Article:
carbon atoms with incredible strength and electrical conductivity - hold great promise
for creating new micron-scale low-power electronic devices. But finding a way to build
a reliable computing platform based on the carbon material has been a major challenge
for researchers. Now, a team of mechanical and materials engineers at Georgia Institute
of Technology has devised a method for identifying performance variabilities in transistors
carbon nanotube networks. The new approach could help researchers ..."
I'm not clear on the distinction between a heat
sink and a heat spreader, other than maybe the former typically tends to have fins and
the latter does not. This MWJ article by Kevin Loutfy, with Nano Materials International
Corporation, titled, "Aluminum-Diamond Metal-Matrix Heat Spreaders for GaN Devices," describes
use of synthetic aluminum-diamond material (which his company manufactures) to raise
the operational temperature and reliability of high power GaN devices. Their
metal-matrix composite (MMC) process was announced in 2011 ...
Electronics repair shops - what's left of them
- probably don't experience the sort of problem illustrated in this story composed after
the manner of John Frye's "Mac's Service Shop" dramas. However, similar situations can
and almost certainly do crop up in many other customer service venues. The point of the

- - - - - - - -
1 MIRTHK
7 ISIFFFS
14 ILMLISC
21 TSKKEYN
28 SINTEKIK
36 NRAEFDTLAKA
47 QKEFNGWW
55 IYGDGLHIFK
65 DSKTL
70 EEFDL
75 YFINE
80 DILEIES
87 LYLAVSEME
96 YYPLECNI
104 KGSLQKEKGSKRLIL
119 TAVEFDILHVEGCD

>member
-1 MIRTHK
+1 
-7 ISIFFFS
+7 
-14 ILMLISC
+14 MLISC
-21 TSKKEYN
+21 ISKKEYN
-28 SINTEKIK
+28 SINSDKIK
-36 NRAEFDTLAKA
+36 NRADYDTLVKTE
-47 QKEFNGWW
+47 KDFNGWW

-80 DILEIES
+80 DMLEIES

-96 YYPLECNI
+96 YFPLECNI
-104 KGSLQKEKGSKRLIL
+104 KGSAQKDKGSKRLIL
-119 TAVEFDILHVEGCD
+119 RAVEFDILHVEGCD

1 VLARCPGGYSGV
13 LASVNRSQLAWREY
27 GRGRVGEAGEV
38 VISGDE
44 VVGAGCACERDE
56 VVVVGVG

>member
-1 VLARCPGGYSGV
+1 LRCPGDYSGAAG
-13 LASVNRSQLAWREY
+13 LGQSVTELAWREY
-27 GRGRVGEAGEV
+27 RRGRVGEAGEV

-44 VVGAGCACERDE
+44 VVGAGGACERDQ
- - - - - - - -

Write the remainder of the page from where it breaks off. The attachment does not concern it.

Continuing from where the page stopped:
article is how easily, especially in the span of an entire year, seemingly minor oversights
repeated with regularity, can add up to
alarmingly large numbers. Actually, the phenomenon occurs for you with many things
when you bother to tally them up. Example: According to the U.S. census Bureau's 2017
report, the average one-way commute time is about 26 minutes both to and from work, or
about 52 minutes per day. Allowing for two weeks of vacation, two weeks of ...
"Bolometers, devices that monitor
electromagnetic radiation through heating of an absorbing material,
are used by astronomers and homeowners alike. But most such devices have limited bandwidth
and must be operated at ultralow temperatures. Now, researchers say they've found a ultrafast
yet highly sensitive alternative that can work at room temperature - and may be much
less expensive. The findings, published today in the journal Nature Nanotechnology, could
help pave the way toward new kinds of astronomical observatories for long-wavelength